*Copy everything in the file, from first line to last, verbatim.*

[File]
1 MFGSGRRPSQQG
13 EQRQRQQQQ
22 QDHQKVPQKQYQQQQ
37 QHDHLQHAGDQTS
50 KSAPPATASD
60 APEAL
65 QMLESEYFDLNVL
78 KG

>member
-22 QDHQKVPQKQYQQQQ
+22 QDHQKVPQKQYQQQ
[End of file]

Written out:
1 MFGSGRRPSQQG
13 EQRQRQQQQ
22 QDHQKVPQKQYQQQQ
37 QHDHLQHAGDQTS
50 KSAPPATASD
60 APEAL
65 QMLESEYFDLNVL
78 KG

>member
-22 QDHQKVPQKQYQQQQ
+22 QDHQKVPQKQYQQQ